Archive for March, 2011

Newsletter: Issue 13

Posted in Newsletters on March 18, 2011 by ocbc-admin

Bartender’s Cabinet
Issue 13
March 2011

The luck of the Irish is with us for the thirteenth issue! May the beer flow green and your shamrock not wilt under the pressure of superstitions. Be wary of the fairies and leprechauns that try and trick you into finding the pot of gold. Hint: it’s not on the roof.

About: Bartender’s Cabinet is dedicated to educating bartenders and enthusiasts about great spirits and quality ingredients. We also focus on having a good time through interacting with those who share an enthusiasm for tasty beverages that come from fine spirits and fresh ingredients.

Logistical Information: Bartender’s Cabinet meets monthly at 320 Main in Seal Beach. Contact info@bartenderscabinet.com regarding membership.

Previous Meeting: The name, Tequila Ocho, is a reference to the Spanish word for the number eight, a number that carries great significance for many reasons. Eight specific reasons.

1) The recipe for Ocho was the 8th presented by the Camarenas to Tomas Estes.
2) It takes at least 8 years for agave to fully ripen.
3) The Camarena’s are in their 8th decade of tequila production.
4) The Camarena family includes 8 brothers and sisters.
5) Tequila Ocho is made by Felipe Camarena, a third generation Tequilero,
6) The family partnered with Tomas Estes–the “Ambassador of Tequila to the European Union.”
7) Felipe and Tomas produce tequila that is made the old-fashioned way.
8) The quality spirit reveals the flavor of the agave.

Tequila Ocho is the first tequila to designate both the production year and the precise field from which the agave is sourced, thus demonstrating a tractable ‘terroir’ for tequila; by bottling individual estate agave distillates and showing them along side of each other, the nature and divergent complexity is clearly demonstrated.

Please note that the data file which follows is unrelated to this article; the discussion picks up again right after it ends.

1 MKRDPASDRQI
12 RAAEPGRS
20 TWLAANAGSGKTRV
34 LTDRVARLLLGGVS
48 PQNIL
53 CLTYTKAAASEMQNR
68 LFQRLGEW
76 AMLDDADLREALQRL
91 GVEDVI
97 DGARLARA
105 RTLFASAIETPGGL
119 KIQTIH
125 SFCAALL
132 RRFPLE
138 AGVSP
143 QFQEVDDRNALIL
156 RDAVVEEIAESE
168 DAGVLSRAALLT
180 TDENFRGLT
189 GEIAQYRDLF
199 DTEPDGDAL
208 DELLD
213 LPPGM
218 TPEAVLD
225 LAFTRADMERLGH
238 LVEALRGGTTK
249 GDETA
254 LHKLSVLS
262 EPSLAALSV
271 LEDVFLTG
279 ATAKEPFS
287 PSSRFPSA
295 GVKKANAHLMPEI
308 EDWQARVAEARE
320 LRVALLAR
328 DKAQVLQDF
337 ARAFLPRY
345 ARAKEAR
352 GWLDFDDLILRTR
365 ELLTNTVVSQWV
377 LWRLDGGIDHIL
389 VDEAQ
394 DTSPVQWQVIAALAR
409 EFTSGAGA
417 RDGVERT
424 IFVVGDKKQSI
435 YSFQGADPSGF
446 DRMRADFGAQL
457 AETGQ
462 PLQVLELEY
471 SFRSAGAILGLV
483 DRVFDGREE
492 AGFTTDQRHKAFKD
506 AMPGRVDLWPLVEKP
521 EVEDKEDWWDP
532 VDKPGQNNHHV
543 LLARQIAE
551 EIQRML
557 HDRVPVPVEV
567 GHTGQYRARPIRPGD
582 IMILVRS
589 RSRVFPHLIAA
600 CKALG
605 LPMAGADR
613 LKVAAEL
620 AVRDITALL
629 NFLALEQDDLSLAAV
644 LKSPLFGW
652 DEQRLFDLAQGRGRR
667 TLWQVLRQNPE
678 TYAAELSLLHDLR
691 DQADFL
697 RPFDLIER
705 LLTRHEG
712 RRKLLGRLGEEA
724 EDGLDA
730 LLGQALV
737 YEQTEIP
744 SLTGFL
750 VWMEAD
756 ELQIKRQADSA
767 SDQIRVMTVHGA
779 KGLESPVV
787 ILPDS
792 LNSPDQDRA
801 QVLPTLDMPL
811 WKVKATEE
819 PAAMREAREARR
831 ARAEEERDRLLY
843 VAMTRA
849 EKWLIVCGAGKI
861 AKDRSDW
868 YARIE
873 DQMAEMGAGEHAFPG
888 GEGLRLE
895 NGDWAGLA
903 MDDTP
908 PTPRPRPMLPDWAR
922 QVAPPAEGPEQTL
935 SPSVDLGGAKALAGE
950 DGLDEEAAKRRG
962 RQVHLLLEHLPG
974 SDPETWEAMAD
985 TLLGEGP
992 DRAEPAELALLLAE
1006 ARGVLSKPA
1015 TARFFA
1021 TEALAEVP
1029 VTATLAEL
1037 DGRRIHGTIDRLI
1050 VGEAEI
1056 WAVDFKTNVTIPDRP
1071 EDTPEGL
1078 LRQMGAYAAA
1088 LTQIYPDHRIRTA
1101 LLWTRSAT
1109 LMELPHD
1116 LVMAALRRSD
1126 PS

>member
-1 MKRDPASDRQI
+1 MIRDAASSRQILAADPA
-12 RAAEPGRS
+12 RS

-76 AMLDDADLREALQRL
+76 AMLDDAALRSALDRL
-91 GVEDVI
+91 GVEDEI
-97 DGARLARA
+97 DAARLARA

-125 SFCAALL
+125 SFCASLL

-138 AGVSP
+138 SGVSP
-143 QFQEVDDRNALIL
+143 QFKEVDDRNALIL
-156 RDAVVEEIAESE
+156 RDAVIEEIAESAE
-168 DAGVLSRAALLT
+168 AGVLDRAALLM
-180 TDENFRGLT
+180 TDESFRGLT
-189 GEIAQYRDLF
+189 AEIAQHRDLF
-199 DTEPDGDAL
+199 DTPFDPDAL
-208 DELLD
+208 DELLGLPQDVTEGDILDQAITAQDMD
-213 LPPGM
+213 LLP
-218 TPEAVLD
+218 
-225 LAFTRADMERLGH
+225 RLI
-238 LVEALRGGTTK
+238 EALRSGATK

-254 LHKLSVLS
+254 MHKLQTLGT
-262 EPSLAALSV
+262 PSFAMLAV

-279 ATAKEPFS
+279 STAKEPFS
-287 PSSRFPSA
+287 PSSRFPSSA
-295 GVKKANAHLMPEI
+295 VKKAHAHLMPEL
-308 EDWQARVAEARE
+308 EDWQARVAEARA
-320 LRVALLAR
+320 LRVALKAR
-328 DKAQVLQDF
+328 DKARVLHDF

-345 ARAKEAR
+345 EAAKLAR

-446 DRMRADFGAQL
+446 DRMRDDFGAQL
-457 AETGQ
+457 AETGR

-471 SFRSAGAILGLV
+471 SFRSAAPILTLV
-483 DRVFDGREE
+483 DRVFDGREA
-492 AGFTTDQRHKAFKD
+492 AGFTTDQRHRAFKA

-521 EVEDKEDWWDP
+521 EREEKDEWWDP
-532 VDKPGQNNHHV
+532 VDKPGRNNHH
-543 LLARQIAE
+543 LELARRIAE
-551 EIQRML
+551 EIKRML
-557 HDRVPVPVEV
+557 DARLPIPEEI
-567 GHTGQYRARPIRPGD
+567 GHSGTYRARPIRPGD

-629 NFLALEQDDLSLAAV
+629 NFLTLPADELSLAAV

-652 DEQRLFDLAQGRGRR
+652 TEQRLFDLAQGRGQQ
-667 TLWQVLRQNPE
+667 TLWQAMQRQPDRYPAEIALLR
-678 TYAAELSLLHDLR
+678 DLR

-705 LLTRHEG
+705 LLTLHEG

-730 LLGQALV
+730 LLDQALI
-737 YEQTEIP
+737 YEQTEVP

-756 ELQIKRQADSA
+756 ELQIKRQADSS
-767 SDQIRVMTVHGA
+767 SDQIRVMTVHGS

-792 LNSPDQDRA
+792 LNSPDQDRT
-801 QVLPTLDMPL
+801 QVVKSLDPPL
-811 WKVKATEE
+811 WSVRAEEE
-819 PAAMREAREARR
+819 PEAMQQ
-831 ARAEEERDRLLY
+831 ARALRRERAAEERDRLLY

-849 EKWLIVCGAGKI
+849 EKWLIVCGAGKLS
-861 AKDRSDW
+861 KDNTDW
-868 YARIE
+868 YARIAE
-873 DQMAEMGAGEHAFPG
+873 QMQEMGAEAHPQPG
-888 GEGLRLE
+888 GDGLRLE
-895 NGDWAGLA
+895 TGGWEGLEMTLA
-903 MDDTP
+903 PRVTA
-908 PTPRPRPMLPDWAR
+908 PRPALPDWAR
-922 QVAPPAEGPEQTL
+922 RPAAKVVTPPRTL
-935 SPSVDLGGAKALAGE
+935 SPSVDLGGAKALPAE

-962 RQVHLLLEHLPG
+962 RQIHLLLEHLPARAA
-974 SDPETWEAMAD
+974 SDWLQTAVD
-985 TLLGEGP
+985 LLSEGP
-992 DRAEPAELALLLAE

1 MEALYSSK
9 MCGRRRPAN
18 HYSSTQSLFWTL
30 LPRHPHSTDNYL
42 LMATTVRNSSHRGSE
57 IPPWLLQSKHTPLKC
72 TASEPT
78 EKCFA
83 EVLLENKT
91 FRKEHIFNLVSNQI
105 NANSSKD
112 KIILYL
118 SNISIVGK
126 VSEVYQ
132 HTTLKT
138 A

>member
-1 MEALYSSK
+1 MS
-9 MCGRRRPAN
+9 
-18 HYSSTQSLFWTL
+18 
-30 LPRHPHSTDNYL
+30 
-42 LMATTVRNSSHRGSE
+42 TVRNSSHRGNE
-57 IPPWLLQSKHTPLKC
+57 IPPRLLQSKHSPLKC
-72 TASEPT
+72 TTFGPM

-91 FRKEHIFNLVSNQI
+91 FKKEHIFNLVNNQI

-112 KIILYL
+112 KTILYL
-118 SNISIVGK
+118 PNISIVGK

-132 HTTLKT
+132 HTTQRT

Here is the 8 Step Process of producing Tequila Ocho.

1) Agave for Tequila Ocho is grown on unique single estates at varying altitudes under the supervision of the Camerena family. Each field is cared for using a 100% natural process. We use no chemical fertilizers or pesticides.

2) The harvested extra ripe agave (aged 8-10 years) is hand harvest and selected by the Camarenas from the single estate that will represent that vintage. This agave must be perfectly mature, remarkable in color (represented by deep streaks of dark burgundy visible in the piñas) and loaded with adequate sugars.

3) Piñas are delivered from the field to the distillery and prepared to be cooked. They are cut in half and the ‘Cogollo’ (bitter sprout that blossoms to demonstrate the agave’s full maturity) is removed and they are cleaned to minimize bitterness.

4) The piñas are then slow cooked at low heat in old stone ovens for 72 hours which ensures the agave sugars are not burned. Juice from the first 12 hours (called bitter honey) is removed, which further eliminate negative flavors.

5) The cooked piñas are passed through a mill that presses the agave fiber to extracts its juices and natural spring water is added to wash of agave honey.

6) Fermentation takes place in small, open air, wooden vats for 4 to 5 days. Open air fermentation is the old, traditional way ensuring a full, deeper flavor that is uniquely influenced by the natural micro flora around the distillery. This is an all-natural process that utilizes no accelerators, chemicals or artificial yeast. Tequila Ocho’s fermentation is wild, using only airborne yeasts from the surrounding area.

7) Distillation – The first distillation takes place in a 3,500 liter stainless steel still for 2 hours. The heads and tails are cut from this distillate the same as a fine cognac, to ensure only the highest quality spirit goes into the second distillation. The ‘spirit’ from this distillation is called ‘ordinario.’ ‘Ordinario’ cannot be called “tequila” until it is distilled a second time and this second distillation takes place in a small copper still (600 liters) and lasts for about 4 hours.

8) Bottling and Aging; Tequila Ocho offers two aged expressions to the market– Reposado and Añejo. Both are aged at the minimum allowed by law in order to retain as much of the agave flavor as possible. The Reposado is aged 8 weeks and 8 days while the Añejo is laid down for exactly 1 year. Both expressions are aged in 3rd fill, used American whiskey barrels made from American white oak. Then each expression, with its vintage designation and respective point of origin are bottled and hand numbered.

Tequila Ocho is excellent and every vintage tastes a little different.

The Tasty Beverages:

El Diablo
2 oz. Ocho Plata
¼ oz. Crème de Cassis
¼ oz. Jalapeno Bitters
¾ oz. Lime
Fill with Ginger Beer
In a Collins Glass
Lime Wedge

Por Ocho
2 oz. Ocho Reposado
1/2 oz. Benedictine
1/2 oz. Dolin Sweet Vermouth
1 tsp Regan’s Orange Bitters
Grapefruit Twist
Stirred
Coupe Glass